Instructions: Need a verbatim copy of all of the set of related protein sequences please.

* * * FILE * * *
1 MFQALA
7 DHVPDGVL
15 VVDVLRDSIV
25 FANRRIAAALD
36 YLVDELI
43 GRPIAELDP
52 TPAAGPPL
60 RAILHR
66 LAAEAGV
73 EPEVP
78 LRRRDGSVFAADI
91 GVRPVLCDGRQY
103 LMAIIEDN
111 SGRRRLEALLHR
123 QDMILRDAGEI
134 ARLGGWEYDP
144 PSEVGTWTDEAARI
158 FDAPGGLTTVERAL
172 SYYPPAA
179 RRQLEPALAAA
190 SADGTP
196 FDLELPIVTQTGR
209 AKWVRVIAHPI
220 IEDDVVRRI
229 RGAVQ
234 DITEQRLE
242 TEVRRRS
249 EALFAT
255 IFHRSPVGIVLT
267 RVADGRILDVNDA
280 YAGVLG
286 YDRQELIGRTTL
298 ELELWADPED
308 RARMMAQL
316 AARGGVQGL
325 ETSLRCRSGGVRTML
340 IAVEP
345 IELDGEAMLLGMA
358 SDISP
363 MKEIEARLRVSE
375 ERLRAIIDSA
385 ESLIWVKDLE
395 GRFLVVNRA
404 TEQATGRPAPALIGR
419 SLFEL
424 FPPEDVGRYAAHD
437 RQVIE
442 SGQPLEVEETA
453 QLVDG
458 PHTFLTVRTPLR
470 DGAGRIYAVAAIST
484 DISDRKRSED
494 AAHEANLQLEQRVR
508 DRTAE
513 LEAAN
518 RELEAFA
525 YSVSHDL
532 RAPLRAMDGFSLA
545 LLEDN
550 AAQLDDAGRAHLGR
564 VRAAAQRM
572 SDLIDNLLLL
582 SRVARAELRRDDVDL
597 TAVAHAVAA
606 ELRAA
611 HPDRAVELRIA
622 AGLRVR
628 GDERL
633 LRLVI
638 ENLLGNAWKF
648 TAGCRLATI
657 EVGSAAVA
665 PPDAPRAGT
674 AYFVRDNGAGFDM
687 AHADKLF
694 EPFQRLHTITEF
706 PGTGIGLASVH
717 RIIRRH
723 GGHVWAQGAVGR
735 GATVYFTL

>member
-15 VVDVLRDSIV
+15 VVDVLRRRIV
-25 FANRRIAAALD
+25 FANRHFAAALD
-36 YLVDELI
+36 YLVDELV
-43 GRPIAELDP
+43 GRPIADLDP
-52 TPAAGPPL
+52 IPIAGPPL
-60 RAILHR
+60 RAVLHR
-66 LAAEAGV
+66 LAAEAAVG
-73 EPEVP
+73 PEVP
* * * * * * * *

1 MFQALA
7 DHVPDGVL
15 VVDVLRDSIV
25 FANRRIAAALD
36 YLVDELI
43 GRPIAELDP
52 TPAAGPPL
60 RAILHR
66 LAAEAGV
73 EPEVP
78 LRRRDGSVFAADI
91 GVRPVLCDGRQY
103 LMAIIEDN
111 SGRRRLEALLHR
123 QDMILRDAGEI
134 ARLGGWEYDP
144 PSEVGTWTDEAARI
158 FDAPGGLTTVERAL
172 SYYPPAA
179 RRQLEPALAAA
190 SADGTP
196 FDLELPIVTQTGR
209 AKWVRVIAHPI
220 IEDDVVRRI
229 RGAVQ
234 DITEQRLE
242 TEVRRRS
249 EALFAT
255 IFHRSPVGIVLT
267 RVADGRILDVNDA
280 YAGVLG
286 YDRQELIGRTTL
298 ELELWADPED
308 RARMMAQL
316 AARGGVQGL
325 ETSLRCRSGGVRTML
340 IAVEP
345 IELDGEAMLLGMA
358 SDISP
363 MKEIEARLRVSE
375 ERLRAIIDSA
385 ESLIWVKDLE
395 GRFLVVNRA
404 TEQATGRPAPALIGR
419 SLFEL
424 FPPEDVGRYAAHD
437 RQVIE
442 SGQPLEVEETA
453 QLVDG
458 PHTFLTVRTPLR
470 DGAGRIYAVAAIST
484 DISDRKRSED
494 AAHEANLQLEQRVR
508 DRTAE
513 LEAAN
518 RELEAFA
525 YSVSHDL
532 RAPLRAMDGFSLA
545 LLEDN
550 AAQLDDAGRAHLGR
564 VRAAAQRM
572 SDLIDNLLLL
582 SRVARAELRRDDVDL
597 TAVAHAVAA
606 ELRAA
611 HPDRAVELRIA
622 AGLRVR
628 GDERL
633 LRLVI
638 ENLLGNAWKF
648 TAGCRLATI
657 EVGSAAVA
665 PPDAPRAGT
674 AYFVRDNGAGFDM
687 AHADKLF
694 EPFQRLHTITEF
706 PGTGIGLASVH
717 RIIRRH
723 GGHVWAQGAVGR
735 GATVYFTL

>member
-15 VVDVLRDSIV
+15 VVDVLRRRIV
-25 FANRRIAAALD
+25 FANRHFAAALD
-36 YLVDELI
+36 YLVDELV
-43 GRPIAELDP
+43 GRPIADLDP
-52 TPAAGPPL
+52 IPIAGPPL
-60 RAILHR
+60 RAVLHR
-66 LAAEAGV
+66 LAAEAAVG
-73 EPEVP
+73 PEVP